Bandarigoda is of the view of that death row inmates cannot be classified or discriminated as drug offenders, murderers, or any other convicts, adding that he considered even the hanging of one innocent person as a grave travesty and miscarriage of justice.
The MP expressed hopes of mustering the support of other parties and enacting the bill within a short time span, adding that capital punishment was against the tenets of Buddhism.
However, several other MPs such as Minister Ajith P. Perera said that as this was a private members bill, the contents represented the personal views of the MP and not the view of the party, adding that neither the UNP Working Committee nor the Parliamentary Group of the party had taken a decision on this matter.
Party Leader Prime Minister Wickremesinghe said that despite criticism, the inaugural Executive President J.R. Jayewardene took a firm decision of not signing the warrant for carrying out the death sentence which was followed by his successors Chandrika Bandaranaike Kumaratunga and Mahinda Rajapaksa.
Although he claimed that the death sentence was not in conformity of the policies of the UNP, he stopped short of mentioning that the father of Premadasa Jr., late President Ranasinghe Premadasa, too did not carry out the capital punishment.
Be that as it may, Presidential hopeful UNP Deputy Leader Minister Sajith Premadasa, going against his Party Leader, recently expressed his support for the capital punishment in order to curb the drug menace.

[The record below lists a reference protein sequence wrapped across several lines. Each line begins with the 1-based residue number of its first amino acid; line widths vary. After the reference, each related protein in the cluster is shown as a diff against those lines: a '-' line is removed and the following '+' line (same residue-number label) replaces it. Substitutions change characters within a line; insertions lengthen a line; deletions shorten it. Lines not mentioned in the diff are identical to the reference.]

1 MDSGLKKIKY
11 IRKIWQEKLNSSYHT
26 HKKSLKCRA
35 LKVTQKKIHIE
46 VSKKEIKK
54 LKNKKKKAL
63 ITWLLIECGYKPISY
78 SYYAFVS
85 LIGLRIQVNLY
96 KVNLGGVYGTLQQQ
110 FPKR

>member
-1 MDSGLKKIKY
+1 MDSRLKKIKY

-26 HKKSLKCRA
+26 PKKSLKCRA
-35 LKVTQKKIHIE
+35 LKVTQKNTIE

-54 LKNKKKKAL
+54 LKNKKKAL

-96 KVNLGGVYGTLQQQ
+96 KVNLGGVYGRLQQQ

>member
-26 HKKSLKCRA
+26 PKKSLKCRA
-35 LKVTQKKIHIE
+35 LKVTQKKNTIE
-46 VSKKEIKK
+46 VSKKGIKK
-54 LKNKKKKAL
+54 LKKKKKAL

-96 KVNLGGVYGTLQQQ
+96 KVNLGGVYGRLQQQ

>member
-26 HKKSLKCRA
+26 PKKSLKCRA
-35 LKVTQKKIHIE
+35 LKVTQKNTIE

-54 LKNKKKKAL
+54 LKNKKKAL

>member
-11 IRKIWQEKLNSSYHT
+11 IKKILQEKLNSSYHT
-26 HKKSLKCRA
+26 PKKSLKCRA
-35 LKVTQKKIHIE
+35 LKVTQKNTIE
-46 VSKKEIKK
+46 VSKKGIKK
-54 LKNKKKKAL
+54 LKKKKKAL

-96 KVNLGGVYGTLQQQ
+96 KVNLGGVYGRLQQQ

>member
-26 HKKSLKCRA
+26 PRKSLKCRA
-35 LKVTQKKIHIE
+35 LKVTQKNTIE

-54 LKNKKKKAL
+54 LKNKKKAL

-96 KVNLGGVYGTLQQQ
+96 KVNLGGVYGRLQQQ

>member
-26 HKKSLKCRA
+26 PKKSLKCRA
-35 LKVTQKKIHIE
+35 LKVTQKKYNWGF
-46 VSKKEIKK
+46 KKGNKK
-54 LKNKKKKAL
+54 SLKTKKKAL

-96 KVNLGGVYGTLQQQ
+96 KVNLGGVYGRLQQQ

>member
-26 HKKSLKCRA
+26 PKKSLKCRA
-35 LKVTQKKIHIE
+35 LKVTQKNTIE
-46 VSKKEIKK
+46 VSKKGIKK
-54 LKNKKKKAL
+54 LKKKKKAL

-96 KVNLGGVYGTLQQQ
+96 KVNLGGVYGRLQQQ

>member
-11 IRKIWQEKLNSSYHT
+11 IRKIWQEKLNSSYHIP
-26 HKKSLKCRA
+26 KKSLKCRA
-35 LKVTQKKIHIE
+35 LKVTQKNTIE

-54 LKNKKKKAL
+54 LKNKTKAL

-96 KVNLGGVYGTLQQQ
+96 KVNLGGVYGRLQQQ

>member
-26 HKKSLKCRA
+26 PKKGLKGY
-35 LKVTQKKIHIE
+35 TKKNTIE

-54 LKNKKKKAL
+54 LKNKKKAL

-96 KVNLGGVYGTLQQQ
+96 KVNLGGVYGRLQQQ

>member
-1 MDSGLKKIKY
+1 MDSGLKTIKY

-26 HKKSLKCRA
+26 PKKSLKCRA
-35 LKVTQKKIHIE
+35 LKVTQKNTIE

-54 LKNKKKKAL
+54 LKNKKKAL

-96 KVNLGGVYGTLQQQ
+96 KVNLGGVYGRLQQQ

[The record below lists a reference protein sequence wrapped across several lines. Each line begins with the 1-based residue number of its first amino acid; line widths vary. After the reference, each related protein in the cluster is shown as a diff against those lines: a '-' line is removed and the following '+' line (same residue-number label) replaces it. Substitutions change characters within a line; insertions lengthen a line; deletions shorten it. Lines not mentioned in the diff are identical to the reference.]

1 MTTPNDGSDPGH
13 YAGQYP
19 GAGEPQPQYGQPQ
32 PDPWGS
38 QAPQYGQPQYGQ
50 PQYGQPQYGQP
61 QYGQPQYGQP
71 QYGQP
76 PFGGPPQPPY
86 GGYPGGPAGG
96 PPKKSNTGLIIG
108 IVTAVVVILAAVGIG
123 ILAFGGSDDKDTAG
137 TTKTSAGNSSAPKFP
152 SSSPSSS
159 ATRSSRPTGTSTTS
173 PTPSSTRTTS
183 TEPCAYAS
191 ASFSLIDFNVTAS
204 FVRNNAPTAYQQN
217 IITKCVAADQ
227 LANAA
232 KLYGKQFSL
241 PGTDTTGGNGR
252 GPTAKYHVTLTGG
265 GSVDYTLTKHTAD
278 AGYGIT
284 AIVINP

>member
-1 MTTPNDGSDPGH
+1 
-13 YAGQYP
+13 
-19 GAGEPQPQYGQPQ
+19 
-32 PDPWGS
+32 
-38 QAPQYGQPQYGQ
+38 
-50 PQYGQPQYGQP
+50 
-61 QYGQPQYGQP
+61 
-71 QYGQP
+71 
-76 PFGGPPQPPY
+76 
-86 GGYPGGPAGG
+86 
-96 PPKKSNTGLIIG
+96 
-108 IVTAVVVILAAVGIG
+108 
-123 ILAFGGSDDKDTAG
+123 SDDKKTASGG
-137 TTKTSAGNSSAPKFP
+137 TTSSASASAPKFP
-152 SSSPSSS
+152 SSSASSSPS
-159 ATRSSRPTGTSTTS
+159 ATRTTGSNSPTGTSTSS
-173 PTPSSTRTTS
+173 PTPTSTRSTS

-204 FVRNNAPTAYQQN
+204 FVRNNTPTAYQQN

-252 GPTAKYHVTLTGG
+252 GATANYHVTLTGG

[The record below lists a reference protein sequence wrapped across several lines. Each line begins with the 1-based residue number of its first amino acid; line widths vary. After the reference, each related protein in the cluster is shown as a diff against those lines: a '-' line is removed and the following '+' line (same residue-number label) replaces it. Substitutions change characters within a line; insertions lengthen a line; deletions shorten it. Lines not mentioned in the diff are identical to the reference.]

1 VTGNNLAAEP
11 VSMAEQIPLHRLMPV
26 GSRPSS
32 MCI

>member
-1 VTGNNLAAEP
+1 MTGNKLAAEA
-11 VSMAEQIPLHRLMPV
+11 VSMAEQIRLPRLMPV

Delivering a firebrand speech, Premadasa claimed that although the masterminds of the drug mafia of the country were sentenced to death, they were carrying out operations from behind bars. He said that he saw no reason in awarding capital punishment if there was ample evidence and where the correct judiciary process had been followed. He questioned the opponents of the capital punishment as to how they were hoping to save 4.4 million school children from the scourge of drugs.
Be that as it may, whilst the debate over capital punishment rages on and President Sirisena vowed to curb the drug menace by hanging drug offenders, SLPP MP Roshan Ranasinghe told Parliament that lawmakers now not only had to fear terrorists and the underworld but also siblings of VVIPs.
He alleged that he is being continuously harassed by close confidantes of the incumbent President, alleging that the Police including the Headquarters Inspector in charge of the Polonnaruwa Police was not under the control of the IGP and listened only to the family of the President.
He charged that Dudley Sirisena had not once but thrice threatened him with death. When MP Ranasinghe had complained to the Police Criminal Investigations Department (CID), it had replied saying the issue was not pertinent to the CID.
“If death threats against a Member of Parliament are irrelevant to the CID, what of the security of the general public?” queried the lawmaker, appealing to the House to not allow the abuse of presidential powers to go unchecked. The Chair announced that this was a privilege issue and it would be brought to the notice of the Speaker.
MP Sydney Jayarathne from Polonnaruwa confirmed that he too was getting death threats from the Sirisena family whilst firebrand Colombo District MP Hirunika Premachandra said that there were moves from the same alleged culprits to silence her criticism against the President Sirisena. State Defence Minister Ruwan Wijewardene however, assured the MP that if all relevant details are given, he would ensure a fair probe into the lawmaker’s grievances.